Crowdfunding campaign launched to raise $60,000 for Christchurch's 'edible park'

An artist's impression of the "edible park" orchard proposed for Christchurch.
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An artist's impression of the "edible park" orchard proposed for Christchurch.

The developer of Christchurch's "edible park" has re-launched a crowdfunding campaign after the original was delayed by the Port Hills fires.

The Otakaro Orchard project is located on a $3 million former office site in Christchurch's Avon River Precinct, close to the Margaret Mahy Family Playground.

The project has received over $300,000 in public donations and grant funding, and Edible Canterbury is ready to start construction of the first phase, the edible park.

An artist's impression of the comlpeted riverside promenade on the Cambridge Tce side of the Avon River, near Montreal ...
SUPPLIED

An artist's impression of the comlpeted riverside promenade on the Cambridge Tce side of the Avon River, near Montreal St and Durham St.

Crown development company Otakaro Limited granted the collective the lease of the $3m site at 227 Cambridge Tce, next to the former PGC building.

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Edible Canterbury needs to raise $2m to construct the edible park, as well as an adjacent cafe and local food information centre.

The park will feature a heritage orchard, herb and vegetable beds showcasing growing techniques, space for educational workshops, and an amphitheatre for public gatherings and events.


Project co-ordinator Chloe Waretini said the goal was to turn Christchurch into an "edible garden city".

"With crowd help, in the coming months we will be transforming this rubbly lot into an urban oasis that produces tonnes of food each year for our community."

The collective aims to raise at least $60,000 through crowdfunding site Pledge Me to landscape and plant the park, create an amphitheatre, and build seating.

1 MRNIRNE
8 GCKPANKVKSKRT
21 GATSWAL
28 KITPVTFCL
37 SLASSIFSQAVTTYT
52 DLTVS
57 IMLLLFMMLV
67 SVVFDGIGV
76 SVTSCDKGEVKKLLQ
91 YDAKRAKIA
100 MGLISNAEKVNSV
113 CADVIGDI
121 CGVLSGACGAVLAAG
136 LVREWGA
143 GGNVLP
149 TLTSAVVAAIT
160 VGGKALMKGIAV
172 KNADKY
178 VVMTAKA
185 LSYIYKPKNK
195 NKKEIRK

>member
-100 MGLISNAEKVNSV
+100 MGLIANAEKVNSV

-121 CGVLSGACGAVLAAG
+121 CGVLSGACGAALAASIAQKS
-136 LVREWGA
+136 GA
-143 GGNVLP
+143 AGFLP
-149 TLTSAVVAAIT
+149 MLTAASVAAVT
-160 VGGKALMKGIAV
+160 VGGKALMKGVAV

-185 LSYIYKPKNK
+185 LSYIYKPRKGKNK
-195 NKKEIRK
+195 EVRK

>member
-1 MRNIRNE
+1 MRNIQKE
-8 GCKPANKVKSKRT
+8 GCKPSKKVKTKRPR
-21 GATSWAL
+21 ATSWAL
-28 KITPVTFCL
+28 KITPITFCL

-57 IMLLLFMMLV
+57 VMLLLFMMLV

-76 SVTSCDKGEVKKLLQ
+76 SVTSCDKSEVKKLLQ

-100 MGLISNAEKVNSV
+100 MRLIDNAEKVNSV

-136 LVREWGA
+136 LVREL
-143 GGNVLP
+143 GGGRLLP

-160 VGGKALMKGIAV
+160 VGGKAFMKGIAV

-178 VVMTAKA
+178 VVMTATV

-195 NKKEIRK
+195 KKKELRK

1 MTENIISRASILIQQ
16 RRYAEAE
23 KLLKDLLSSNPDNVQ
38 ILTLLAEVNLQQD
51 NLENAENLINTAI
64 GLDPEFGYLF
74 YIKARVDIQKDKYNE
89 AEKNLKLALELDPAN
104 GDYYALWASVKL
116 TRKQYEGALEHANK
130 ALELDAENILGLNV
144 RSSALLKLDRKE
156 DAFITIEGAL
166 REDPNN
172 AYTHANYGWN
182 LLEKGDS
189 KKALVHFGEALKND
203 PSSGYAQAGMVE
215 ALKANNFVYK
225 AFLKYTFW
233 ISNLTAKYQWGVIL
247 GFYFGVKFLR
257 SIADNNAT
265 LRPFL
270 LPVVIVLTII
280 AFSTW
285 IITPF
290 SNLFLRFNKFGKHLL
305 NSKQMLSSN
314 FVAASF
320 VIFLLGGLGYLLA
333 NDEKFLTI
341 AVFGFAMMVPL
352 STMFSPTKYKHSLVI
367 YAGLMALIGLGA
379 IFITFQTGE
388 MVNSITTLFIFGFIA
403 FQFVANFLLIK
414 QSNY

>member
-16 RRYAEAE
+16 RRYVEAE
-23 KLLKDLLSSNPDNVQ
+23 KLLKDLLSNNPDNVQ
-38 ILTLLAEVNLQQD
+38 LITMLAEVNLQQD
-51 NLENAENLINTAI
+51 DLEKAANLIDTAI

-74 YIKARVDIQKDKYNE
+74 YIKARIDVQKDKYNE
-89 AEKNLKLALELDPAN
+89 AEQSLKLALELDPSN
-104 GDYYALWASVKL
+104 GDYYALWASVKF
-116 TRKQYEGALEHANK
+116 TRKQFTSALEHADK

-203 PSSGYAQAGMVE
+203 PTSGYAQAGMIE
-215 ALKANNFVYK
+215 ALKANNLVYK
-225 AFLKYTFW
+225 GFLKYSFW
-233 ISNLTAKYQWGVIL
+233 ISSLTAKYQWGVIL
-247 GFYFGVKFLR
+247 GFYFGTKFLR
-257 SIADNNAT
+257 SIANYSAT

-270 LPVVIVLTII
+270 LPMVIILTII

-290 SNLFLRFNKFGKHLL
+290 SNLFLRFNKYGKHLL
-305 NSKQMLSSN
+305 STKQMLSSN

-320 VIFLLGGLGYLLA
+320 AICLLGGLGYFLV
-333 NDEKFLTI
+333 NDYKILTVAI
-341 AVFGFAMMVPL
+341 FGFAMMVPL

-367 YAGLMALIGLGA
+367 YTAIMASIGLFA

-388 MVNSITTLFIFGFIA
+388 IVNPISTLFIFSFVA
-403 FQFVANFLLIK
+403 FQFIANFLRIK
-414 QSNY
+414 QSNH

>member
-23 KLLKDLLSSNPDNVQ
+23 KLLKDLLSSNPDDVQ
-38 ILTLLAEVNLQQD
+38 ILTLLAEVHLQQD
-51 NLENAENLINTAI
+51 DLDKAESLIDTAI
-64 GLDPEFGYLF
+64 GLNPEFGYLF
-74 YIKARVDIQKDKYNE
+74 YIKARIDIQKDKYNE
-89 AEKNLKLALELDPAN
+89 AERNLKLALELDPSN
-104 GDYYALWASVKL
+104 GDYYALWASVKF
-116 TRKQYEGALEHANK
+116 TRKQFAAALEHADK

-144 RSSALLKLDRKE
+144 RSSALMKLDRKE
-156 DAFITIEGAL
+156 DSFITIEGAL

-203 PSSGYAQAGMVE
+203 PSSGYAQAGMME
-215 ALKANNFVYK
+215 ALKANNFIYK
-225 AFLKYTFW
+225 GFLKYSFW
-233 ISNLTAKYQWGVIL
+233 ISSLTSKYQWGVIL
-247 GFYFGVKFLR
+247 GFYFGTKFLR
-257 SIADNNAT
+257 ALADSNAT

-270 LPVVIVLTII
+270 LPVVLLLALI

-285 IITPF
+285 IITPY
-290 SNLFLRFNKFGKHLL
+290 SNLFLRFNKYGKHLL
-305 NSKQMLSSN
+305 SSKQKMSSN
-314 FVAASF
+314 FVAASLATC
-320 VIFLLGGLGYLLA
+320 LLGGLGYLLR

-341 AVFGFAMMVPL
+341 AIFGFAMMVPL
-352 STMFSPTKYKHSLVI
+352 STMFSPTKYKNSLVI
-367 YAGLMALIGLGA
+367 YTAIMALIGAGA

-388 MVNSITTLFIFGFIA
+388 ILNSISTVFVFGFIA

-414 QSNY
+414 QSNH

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The campaign was originally launched on February 14, but the collective decided not to promote it while the city was dealing with the Port Hills fires.

As of Tuesday night, 93 people had pledged a total of $6521 to the campaign.

The campaign will close on March 31, and pledges will be collected only if the campaign reaches its $60,000 target.

Depending on how much a donor gives, they can receive various gifts in return, from free vegetable seeds to a permanent named plaque on a planter box.

The collective has publicly shared a live budget, which it hopes will decrease over the course of the campaign.

"The goal is to get the total as low as possible by the end of the campaign with our crowd contributing both money, materials and connections," Waretini said.

A joint venture between City Care and JFC Contracting will construct the park.

Meanwhile, Otakaro will begin work on the next stage of the Avon River Precinct in mid-March, focusing on a riverside promenade between Antigua and Durham streets.

Otakaro chief executive Albert Brantley said the work would enhance the area around the Canterbury Earthquake National Memorial.

"The paved Terraces area gives a sense of what people will see develop along this 2.8-kilometre stretch of the city. It will enable shops and eateries to make the most of their riverside location."

The paved Oxford Tce side of the river will be a shared, slow-speed route for pedestrians, cyclists, cars and, in parts, trams.

The Cambridge Tce side will be a park with walking and cycling paths running alongside the river.

The precinct will feature kowhai and red maple trees along with other plantings selected for colour and fragrance.

Rain gardens will be incorporated to improve stormwater management and contribute to a healthier river, Brantley said.

Otakaro expects to complete the Avon River Precinct in 2018.

 - Stuff

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